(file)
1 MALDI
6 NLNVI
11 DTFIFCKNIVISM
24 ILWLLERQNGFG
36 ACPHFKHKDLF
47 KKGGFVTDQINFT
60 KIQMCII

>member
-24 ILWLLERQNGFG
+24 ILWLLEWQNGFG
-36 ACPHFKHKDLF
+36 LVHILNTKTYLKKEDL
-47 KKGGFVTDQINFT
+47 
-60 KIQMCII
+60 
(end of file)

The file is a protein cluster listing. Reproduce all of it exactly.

1 MALDI
6 NLNVI
11 DTFIFCKNIVISM
24 ILWLLERQNGFG
36 ACPHFKHKDLF
47 KKGGFVTDQINFT
60 KIQMCII

>member
-24 ILWLLERQNGFG
+24 ILWLLEWQNGFG
-36 ACPHFKHKDLF
+36 LVHILNTKTYLKKEDL
-47 KKGGFVTDQINFT
+47 
-60 KIQMCII
+60 